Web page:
By Joash Nyagwachi
The Management Process: Theory and Practice
July 24th, 2014
Dr James R. Farmer, PHD
Cities in the United States have enthusiastically embraced the idea of Managing By Objectives (MBO). George Odiorne defined MBO as a process or system designed for supervisory managers in which a manager and his or her subordinate sit down and jointly set specific objectives to be accomplished within a set time frame and for which the subordinate is then held directly responsible.
MBO urged that the planning process, traditionally done by a handful of high-level managers, should be delegated to all members of the organization. The plan, when it finally emerged, would then have the commitment of all of them. As the plan is implemented, MBO demands that the organization monitor a range of performance measures, designed to help it stay on the right path towards its objectives. No matter what form the MBO approach takes in a given organization, it is essentially a process that helps to direct managers’ attention toward results; force members of the organization to commit themselves to specific achievement, and facilitate their thinking in terms of their organization’s future needs and the setting of objectives to meet those needs.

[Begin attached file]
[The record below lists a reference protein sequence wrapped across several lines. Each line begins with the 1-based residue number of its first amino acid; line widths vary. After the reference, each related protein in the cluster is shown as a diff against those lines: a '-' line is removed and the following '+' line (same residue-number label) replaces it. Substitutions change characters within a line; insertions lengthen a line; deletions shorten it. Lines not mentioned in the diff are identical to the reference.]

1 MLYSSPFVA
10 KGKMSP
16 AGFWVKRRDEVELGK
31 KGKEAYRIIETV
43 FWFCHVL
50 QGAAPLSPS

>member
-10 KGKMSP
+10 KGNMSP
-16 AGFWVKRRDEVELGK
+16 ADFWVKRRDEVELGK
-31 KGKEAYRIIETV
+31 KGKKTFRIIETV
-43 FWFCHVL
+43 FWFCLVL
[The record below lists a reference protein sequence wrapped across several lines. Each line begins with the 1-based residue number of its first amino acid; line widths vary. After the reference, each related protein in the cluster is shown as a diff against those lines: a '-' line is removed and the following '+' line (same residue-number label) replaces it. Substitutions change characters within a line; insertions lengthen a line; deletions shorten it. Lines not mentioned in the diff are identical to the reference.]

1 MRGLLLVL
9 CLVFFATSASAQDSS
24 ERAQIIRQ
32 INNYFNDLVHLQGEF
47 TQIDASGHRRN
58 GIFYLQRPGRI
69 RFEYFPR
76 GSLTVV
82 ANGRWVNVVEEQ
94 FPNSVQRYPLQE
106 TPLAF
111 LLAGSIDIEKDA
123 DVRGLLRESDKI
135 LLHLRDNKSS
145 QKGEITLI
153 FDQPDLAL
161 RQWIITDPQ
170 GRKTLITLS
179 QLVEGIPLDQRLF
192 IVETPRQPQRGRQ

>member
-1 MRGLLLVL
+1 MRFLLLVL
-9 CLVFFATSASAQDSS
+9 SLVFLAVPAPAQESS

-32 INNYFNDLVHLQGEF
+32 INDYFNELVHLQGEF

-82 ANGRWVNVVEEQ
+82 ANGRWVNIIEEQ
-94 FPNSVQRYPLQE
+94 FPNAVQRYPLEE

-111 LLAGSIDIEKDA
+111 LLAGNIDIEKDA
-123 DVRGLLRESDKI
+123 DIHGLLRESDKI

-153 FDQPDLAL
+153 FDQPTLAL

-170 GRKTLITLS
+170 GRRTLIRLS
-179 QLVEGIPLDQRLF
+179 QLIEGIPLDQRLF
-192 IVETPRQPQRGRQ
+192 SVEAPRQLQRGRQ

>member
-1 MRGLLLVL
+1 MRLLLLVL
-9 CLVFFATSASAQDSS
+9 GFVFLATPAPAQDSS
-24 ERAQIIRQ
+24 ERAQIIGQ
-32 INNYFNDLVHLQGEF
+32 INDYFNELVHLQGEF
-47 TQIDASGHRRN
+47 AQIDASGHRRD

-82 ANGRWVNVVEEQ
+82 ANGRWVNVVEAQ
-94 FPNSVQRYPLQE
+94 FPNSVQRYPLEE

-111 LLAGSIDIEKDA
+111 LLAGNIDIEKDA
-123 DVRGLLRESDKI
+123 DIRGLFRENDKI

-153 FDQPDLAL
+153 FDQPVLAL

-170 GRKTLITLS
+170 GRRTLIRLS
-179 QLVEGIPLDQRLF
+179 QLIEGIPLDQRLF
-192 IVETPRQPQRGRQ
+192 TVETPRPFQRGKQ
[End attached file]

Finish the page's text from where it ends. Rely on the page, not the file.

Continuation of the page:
MBO is important to urban leaders and aims at increasing organizational performance by aligning goals and subordinate objectives throughout the organization. Management by objectives is achieved through self-control, the tool of effectiveness. The MBO is important to the present day manager in the following ways;
First, the manager gains greater commitment and desire to contribute from subordinates by allowing them to feel that the objectives they are working toward were not just handed to them but are really theirs because they played a part in formulating them. This gives subordinates a better sense of where they fit in the organization by making clear how the subordinates’